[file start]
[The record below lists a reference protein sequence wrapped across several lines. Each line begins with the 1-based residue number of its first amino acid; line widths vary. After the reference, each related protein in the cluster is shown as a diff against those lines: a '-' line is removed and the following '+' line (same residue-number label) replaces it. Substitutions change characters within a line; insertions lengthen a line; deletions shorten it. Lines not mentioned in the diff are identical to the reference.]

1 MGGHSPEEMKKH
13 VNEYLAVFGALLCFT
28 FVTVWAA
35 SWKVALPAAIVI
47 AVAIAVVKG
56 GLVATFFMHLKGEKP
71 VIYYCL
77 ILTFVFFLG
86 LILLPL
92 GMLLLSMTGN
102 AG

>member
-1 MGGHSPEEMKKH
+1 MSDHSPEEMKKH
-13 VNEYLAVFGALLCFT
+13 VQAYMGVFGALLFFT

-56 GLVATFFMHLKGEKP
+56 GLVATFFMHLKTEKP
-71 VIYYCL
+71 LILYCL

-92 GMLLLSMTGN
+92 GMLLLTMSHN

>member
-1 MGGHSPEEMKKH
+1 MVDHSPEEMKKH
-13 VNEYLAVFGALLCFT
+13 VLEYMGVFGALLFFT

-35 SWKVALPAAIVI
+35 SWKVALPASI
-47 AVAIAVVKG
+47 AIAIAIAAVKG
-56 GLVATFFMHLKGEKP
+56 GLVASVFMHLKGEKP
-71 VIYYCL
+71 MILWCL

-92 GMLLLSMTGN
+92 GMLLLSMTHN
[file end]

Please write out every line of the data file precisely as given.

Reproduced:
[The record below lists a reference protein sequence wrapped across several lines. Each line begins with the 1-based residue number of its first amino acid; line widths vary. After the reference, each related protein in the cluster is shown as a diff against those lines: a '-' line is removed and the following '+' line (same residue-number label) replaces it. Substitutions change characters within a line; insertions lengthen a line; deletions shorten it. Lines not mentioned in the diff are identical to the reference.]

1 MGGHSPEEMKKH
13 VNEYLAVFGALLCFT
28 FVTVWAA
35 SWKVALPAAIVI
47 AVAIAVVKG
56 GLVATFFMHLKGEKP
71 VIYYCL
77 ILTFVFFLG
86 LILLPL
92 GMLLLSMTGN
102 AG

>member
-1 MGGHSPEEMKKH
+1 MSDHSPEEMKKH
-13 VNEYLAVFGALLCFT
+13 VQAYMGVFGALLFFT

-56 GLVATFFMHLKGEKP
+56 GLVATFFMHLKTEKP
-71 VIYYCL
+71 LILYCL

-92 GMLLLSMTGN
+92 GMLLLTMSHN

>member
-1 MGGHSPEEMKKH
+1 MVDHSPEEMKKH
-13 VNEYLAVFGALLCFT
+13 VLEYMGVFGALLFFT

-35 SWKVALPAAIVI
+35 SWKVALPASI
-47 AVAIAVVKG
+47 AIAIAIAAVKG
-56 GLVATFFMHLKGEKP
+56 GLVASVFMHLKGEKP
-71 VIYYCL
+71 MILWCL

-92 GMLLLSMTGN
+92 GMLLLSMTHN